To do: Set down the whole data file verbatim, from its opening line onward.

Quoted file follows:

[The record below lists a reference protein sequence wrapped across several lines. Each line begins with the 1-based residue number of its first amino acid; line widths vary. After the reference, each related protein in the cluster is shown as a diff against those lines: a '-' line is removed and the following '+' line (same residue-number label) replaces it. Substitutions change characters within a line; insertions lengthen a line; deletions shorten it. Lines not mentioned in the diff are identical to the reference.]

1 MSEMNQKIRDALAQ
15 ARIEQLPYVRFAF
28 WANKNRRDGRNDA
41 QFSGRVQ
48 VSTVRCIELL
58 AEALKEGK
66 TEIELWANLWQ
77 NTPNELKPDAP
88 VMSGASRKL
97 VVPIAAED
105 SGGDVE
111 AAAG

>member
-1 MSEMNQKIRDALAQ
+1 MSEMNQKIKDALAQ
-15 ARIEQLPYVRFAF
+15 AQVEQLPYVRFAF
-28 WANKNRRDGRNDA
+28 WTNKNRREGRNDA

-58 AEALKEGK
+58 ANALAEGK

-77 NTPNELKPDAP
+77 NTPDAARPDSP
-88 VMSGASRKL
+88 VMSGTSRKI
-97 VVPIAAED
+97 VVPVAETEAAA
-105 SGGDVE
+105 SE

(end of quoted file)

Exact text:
[The record below lists a reference protein sequence wrapped across several lines. Each line begins with the 1-based residue number of its first amino acid; line widths vary. After the reference, each related protein in the cluster is shown as a diff against those lines: a '-' line is removed and the following '+' line (same residue-number label) replaces it. Substitutions change characters within a line; insertions lengthen a line; deletions shorten it. Lines not mentioned in the diff are identical to the reference.]

1 MSEMNQKIRDALAQ
15 ARIEQLPYVRFAF
28 WANKNRRDGRNDA
41 QFSGRVQ
48 VSTVRCIELL
58 AEALKEGK
66 TEIELWANLWQ
77 NTPNELKPDAP
88 VMSGASRKL
97 VVPIAAED
105 SGGDVE
111 AAAG

>member
-1 MSEMNQKIRDALAQ
+1 MSEMNQKIKDALAQ
-15 ARIEQLPYVRFAF
+15 AQVEQLPYVRFAF
-28 WANKNRRDGRNDA
+28 WTNKNRREGRNDA

-58 AEALKEGK
+58 ANALAEGK

-77 NTPNELKPDAP
+77 NTPDAARPDSP
-88 VMSGASRKL
+88 VMSGTSRKI
-97 VVPIAAED
+97 VVPVAETEAAA
-105 SGGDVE
+105 SE